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Manor Lodge Care Home Requires improvement

The provider of this service changed - see old profile

Reports


Inspection carried out on 2 March 2021

During an inspection looking at part of the service

Manor Lodge Care Home is a residential care home providing accommodation and personal care to 21 adults in one adapted building. At the time of this inspection 16 people were resident. People who live at Manor Lodge have varied health and social care needs, such as mental health, physical, learning disabilities and dementia.

People’s experience of using this service and what we found

An effective and robust system to assess, monitor and improve the quality of the service was not in place. Staff morale was low, and they told us they did not feel supported. Residents meetings had taken place however; the tone of the minutes was not supportive, or person centred.

Safeguarding concerns had not been responded to in a timely manner. Risks had been identified but had not always been assessed or managed. Records had not been kept up to date in response to changing needs. A formal way of assessing the numbers of staff needed was not in place. There were gaps in the registered manager’s knowledge in relation to current COVID-19 guidance.

Medicines were administered safely however; we have made a recommendation about ‘as and when required’ medicines.

Safe recruitment practices were in place.

In relation to the COVID-19 pandemic people were not always supported to have maximum choice and control of their lives. It was not always documented that people were supported in the least restrictive way possible and in their best interests; the systems in the service did not always support staff to follow the principles of the Mental Capacity Act. We have made a recommendation about restrictions incurred during the pandemic.

We expect health and social care providers to guarantee autistic people and people with a learning disability the choices, dignity, independence and good access to local communities that most people take for granted. 'Right support, right care, right culture' is the guidance CQC follows to make assessments and judgements about services providing support to people with a learning disability and/or autistic people.

The service was not able to demonstrate how they were meeting some of the underpinning principles of Right support, Right Care, Right Culture. Access to the community had not been fully assessed in line with COVID-19 guidance. We did not fully explore 'Right support, right care, right culture' at this inspection, this will be reported upon at our next inspection.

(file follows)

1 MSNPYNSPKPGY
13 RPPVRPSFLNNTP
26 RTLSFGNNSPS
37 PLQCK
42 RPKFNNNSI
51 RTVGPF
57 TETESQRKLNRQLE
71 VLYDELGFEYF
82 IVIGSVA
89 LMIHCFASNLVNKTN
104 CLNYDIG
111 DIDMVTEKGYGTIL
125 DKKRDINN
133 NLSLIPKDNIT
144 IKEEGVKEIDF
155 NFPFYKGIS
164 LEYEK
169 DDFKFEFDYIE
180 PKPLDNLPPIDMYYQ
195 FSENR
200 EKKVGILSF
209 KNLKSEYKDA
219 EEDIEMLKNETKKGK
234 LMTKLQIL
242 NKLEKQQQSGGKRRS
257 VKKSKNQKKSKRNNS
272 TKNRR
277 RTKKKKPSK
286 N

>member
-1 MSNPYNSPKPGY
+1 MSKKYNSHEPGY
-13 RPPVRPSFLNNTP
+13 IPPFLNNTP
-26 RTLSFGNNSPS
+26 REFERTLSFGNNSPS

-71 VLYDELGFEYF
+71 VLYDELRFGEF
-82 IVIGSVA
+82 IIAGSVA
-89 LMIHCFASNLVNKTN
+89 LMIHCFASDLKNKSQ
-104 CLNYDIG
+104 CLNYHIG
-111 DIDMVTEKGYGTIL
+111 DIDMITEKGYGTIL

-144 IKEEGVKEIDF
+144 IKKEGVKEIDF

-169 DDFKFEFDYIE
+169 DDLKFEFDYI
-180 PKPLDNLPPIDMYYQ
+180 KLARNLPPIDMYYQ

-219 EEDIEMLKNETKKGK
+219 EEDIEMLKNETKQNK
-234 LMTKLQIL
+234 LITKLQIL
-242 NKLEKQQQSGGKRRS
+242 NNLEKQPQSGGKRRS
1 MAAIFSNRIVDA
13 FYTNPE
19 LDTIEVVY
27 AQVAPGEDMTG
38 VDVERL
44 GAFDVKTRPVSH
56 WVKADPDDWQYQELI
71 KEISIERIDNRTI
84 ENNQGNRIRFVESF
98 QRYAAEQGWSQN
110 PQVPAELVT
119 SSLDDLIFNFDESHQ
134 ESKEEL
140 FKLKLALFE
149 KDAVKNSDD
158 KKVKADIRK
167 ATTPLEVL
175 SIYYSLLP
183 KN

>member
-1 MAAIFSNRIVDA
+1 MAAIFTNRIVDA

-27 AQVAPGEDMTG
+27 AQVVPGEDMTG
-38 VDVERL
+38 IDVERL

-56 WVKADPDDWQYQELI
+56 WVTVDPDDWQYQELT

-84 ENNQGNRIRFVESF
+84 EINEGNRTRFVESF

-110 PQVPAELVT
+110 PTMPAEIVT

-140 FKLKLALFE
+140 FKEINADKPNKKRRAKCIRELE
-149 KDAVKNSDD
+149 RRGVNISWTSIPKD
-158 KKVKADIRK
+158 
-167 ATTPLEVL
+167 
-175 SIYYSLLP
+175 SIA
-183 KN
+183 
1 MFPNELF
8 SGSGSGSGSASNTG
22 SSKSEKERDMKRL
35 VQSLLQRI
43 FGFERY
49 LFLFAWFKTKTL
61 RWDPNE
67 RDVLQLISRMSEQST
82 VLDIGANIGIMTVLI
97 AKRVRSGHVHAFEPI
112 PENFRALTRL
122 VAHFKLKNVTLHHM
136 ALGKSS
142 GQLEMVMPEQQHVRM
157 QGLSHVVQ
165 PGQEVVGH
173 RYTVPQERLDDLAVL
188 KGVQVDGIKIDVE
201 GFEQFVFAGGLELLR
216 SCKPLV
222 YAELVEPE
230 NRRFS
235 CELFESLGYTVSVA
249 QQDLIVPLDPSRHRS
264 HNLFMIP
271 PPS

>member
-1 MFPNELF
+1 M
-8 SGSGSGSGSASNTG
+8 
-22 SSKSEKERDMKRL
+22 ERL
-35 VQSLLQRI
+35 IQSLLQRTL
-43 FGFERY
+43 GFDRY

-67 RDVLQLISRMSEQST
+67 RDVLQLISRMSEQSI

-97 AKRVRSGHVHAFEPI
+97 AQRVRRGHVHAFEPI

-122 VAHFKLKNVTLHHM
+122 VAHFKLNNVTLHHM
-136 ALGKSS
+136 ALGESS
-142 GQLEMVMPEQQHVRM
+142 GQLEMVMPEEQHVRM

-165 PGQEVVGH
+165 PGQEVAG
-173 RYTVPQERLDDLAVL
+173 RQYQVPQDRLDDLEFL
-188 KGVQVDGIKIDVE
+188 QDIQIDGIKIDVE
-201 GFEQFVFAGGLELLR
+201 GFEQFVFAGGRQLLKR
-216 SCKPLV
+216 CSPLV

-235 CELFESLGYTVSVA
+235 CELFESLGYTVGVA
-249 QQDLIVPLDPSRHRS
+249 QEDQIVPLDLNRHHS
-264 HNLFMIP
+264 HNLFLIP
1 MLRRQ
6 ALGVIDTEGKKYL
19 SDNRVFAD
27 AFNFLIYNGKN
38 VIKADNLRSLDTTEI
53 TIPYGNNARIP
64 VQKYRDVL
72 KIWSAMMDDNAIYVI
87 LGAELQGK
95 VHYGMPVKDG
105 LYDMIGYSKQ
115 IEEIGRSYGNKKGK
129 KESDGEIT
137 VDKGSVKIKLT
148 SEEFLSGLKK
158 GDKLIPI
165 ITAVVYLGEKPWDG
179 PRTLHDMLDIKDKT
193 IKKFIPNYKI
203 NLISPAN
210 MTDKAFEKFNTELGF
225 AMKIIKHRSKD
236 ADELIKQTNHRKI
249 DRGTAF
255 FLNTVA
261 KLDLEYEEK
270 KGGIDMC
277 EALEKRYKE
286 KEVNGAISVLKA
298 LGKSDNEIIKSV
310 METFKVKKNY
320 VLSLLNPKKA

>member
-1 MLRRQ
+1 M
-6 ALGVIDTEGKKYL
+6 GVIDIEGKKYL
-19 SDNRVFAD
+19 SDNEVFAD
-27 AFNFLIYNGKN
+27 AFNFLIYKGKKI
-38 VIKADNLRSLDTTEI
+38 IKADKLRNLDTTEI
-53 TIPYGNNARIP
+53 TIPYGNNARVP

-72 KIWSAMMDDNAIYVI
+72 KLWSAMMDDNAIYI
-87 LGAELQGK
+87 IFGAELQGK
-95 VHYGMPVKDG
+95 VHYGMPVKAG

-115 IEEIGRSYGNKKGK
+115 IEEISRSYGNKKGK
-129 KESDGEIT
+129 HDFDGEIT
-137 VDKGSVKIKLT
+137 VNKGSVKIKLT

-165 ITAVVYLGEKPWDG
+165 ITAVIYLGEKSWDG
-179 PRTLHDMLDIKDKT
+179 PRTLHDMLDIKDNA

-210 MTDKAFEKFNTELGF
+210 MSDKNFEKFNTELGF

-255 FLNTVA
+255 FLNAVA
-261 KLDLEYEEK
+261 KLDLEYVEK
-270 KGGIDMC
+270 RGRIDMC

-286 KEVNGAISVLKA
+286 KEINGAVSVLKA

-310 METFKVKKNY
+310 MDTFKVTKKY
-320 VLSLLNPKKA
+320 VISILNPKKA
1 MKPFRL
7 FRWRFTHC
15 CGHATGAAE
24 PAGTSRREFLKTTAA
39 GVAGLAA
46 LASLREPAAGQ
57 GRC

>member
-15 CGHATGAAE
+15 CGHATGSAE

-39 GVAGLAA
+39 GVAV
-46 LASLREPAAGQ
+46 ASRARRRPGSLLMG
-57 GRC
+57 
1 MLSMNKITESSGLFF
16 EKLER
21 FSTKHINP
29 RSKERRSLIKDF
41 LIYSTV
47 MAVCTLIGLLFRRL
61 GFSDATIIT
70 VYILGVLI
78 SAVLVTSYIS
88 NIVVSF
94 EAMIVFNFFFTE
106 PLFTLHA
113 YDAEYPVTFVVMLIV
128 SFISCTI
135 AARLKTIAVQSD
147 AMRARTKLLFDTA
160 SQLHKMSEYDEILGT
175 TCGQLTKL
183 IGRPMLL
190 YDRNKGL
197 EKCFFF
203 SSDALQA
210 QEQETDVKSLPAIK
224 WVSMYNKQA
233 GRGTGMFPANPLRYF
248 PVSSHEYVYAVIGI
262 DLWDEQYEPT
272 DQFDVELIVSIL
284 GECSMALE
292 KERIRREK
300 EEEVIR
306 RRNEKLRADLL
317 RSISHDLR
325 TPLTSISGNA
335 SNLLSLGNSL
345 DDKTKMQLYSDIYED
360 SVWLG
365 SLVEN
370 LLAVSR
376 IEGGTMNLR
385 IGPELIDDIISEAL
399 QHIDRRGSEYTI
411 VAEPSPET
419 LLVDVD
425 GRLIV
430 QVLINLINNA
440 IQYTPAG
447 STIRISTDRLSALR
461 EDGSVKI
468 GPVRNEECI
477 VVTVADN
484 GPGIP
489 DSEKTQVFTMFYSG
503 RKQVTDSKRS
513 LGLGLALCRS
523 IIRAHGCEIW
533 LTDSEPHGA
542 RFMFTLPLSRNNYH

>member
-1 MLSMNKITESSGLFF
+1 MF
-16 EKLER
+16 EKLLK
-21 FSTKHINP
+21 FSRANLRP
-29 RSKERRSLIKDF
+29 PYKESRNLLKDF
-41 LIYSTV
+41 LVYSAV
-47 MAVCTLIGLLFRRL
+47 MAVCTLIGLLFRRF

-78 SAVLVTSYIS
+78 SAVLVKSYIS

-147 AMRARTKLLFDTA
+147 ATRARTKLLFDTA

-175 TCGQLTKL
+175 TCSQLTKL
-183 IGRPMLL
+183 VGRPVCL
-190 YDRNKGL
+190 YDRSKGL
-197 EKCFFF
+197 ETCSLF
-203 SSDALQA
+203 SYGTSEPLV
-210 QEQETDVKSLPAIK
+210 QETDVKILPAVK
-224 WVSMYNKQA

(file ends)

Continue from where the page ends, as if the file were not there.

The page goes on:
For more details, please see the full report which is on the CQC website at www.cqc.org.uk

Rating at last inspection

The last rating for this service was good (report published 2 July 2019).

Why we inspected

We received concerns in relation to safeguarding and the management of risk. As a result, we undertook a focused inspection to review the key questions of safe and well-led only. During the inspection we found there was a concern with staff support so we widened the scope of the inspection to include the key questions of effective.

We reviewed the information we held about the service. No areas of concern were identified in the other key questions. We therefore did not inspect them. Ratings from previous comprehensive inspections for those key questions were used in calculating the overall rating at this inspection.

We looked at infection prevention and control measures under the Safe key question. We look at this in all care home inspections even if no concerns or risks have been identified. This is to provide assurance that the service can respond to coronavirus and other infection outbreaks effectively.

The overall rating for the service has changed from good to requires improvement. This is based on the findings at this inspection. We have found evidence that the provider needs to make improvement. Please see the safe, effective and well-led sections of this full report.

You can see what action we have asked the provider to take at the end of this full report.

Enforcement

We are mindful of the impact of the COVID-19 pandemic on

Inspection carried out on 5 June 2019

During a routine inspection

About the service:

Manor Lodge is a residential care home providing accommodation and personal care to 21 adults in one adapted building. At the time of this inspection, the home was full. People who live at Manor Lodge have varied health and social care needs, such as mental health, physical, learning disabilities and dementia.

The service has been developed and designed in line with the principles and values that underpin Registering the Right Support and other best practice guidance. This ensures that people who use the service can live as full a life as possible and achieve the best possible outcomes. The principles reflect the need for people with learning disabilities and/or autism to live meaningful lives that include control, choice, and independence. People using the service receive planned and co-ordinated person-centred support that is appropriate and inclusive for them.

People’s experience of using this service and what we found

People had seen an improvement to the environment they lived in. The provider had invested in the home with new furniture, flooring and decoration. The maintenance work required after our last inspection was completed. Plans were in place to further enhance the communal areas.